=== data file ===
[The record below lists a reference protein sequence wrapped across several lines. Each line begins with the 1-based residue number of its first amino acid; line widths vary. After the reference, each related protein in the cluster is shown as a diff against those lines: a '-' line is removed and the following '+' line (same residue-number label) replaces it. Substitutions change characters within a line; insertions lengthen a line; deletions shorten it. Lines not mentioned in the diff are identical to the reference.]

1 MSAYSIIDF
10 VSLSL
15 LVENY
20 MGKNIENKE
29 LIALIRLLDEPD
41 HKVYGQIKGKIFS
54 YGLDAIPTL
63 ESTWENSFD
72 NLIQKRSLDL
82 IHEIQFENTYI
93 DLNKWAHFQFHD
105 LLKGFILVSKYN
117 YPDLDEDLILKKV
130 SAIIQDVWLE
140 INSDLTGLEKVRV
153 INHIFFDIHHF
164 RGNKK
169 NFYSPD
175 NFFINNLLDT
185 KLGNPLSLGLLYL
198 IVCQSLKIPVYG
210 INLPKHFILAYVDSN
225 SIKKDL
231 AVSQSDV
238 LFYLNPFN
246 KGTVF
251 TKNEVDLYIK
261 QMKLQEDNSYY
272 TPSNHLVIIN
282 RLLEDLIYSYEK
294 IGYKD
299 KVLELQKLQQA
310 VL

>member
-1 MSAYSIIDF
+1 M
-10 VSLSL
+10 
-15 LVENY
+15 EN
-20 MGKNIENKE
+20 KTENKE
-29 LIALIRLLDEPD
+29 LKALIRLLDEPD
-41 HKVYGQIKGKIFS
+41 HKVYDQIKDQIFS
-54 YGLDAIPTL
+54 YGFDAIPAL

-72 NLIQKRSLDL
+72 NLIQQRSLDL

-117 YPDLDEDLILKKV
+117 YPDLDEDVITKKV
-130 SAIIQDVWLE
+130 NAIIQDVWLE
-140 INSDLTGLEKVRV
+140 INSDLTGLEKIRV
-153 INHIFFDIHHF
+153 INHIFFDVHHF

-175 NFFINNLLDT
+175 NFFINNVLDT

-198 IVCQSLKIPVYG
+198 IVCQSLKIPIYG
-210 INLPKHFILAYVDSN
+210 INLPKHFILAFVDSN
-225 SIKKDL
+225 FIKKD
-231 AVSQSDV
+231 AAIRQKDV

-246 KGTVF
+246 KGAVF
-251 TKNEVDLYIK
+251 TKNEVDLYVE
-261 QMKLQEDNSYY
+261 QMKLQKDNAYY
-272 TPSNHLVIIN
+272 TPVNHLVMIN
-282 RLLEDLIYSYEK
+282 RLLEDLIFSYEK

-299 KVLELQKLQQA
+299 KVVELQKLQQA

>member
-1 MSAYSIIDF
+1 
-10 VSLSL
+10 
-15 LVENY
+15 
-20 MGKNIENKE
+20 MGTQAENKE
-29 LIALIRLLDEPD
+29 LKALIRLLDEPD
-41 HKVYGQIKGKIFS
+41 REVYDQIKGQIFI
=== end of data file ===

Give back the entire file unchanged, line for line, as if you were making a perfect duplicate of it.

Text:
[The record below lists a reference protein sequence wrapped across several lines. Each line begins with the 1-based residue number of its first amino acid; line widths vary. After the reference, each related protein in the cluster is shown as a diff against those lines: a '-' line is removed and the following '+' line (same residue-number label) replaces it. Substitutions change characters within a line; insertions lengthen a line; deletions shorten it. Lines not mentioned in the diff are identical to the reference.]

1 MSAYSIIDF
10 VSLSL
15 LVENY
20 MGKNIENKE
29 LIALIRLLDEPD
41 HKVYGQIKGKIFS
54 YGLDAIPTL
63 ESTWENSFD
72 NLIQKRSLDL
82 IHEIQFENTYI
93 DLNKWAHFQFHD
105 LLKGFILVSKYN
117 YPDLDEDLILKKV
130 SAIIQDVWLE
140 INSDLTGLEKVRV
153 INHIFFDIHHF
164 RGNKK
169 NFYSPD
175 NFFINNLLDT
185 KLGNPLSLGLLYL
198 IVCQSLKIPVYG
210 INLPKHFILAYVDSN
225 SIKKDL
231 AVSQSDV
238 LFYLNPFN
246 KGTVF
251 TKNEVDLYIK
261 QMKLQEDNSYY
272 TPSNHLVIIN
282 RLLEDLIYSYEK
294 IGYKD
299 KVLELQKLQQA
310 VL

>member
-1 MSAYSIIDF
+1 M
-10 VSLSL
+10 
-15 LVENY
+15 EN
-20 MGKNIENKE
+20 KTENKE
-29 LIALIRLLDEPD
+29 LKALIRLLDEPD
-41 HKVYGQIKGKIFS
+41 HKVYDQIKDQIFS
-54 YGLDAIPTL
+54 YGFDAIPAL

-72 NLIQKRSLDL
+72 NLIQQRSLDL

-117 YPDLDEDLILKKV
+117 YPDLDEDVITKKV
-130 SAIIQDVWLE
+130 NAIIQDVWLE
-140 INSDLTGLEKVRV
+140 INSDLTGLEKIRV
-153 INHIFFDIHHF
+153 INHIFFDVHHF

-175 NFFINNLLDT
+175 NFFINNVLDT

-198 IVCQSLKIPVYG
+198 IVCQSLKIPIYG
-210 INLPKHFILAYVDSN
+210 INLPKHFILAFVDSN
-225 SIKKDL
+225 FIKKD
-231 AVSQSDV
+231 AAIRQKDV

-246 KGTVF
+246 KGAVF
-251 TKNEVDLYIK
+251 TKNEVDLYVE
-261 QMKLQEDNSYY
+261 QMKLQKDNAYY
-272 TPSNHLVIIN
+272 TPVNHLVMIN
-282 RLLEDLIYSYEK
+282 RLLEDLIFSYEK

-299 KVLELQKLQQA
+299 KVVELQKLQQA

>member
-1 MSAYSIIDF
+1 
-10 VSLSL
+10 
-15 LVENY
+15 
-20 MGKNIENKE
+20 MGTQAENKE
-29 LIALIRLLDEPD
+29 LKALIRLLDEPD
-41 HKVYGQIKGKIFS
+41 REVYDQIKGQIFI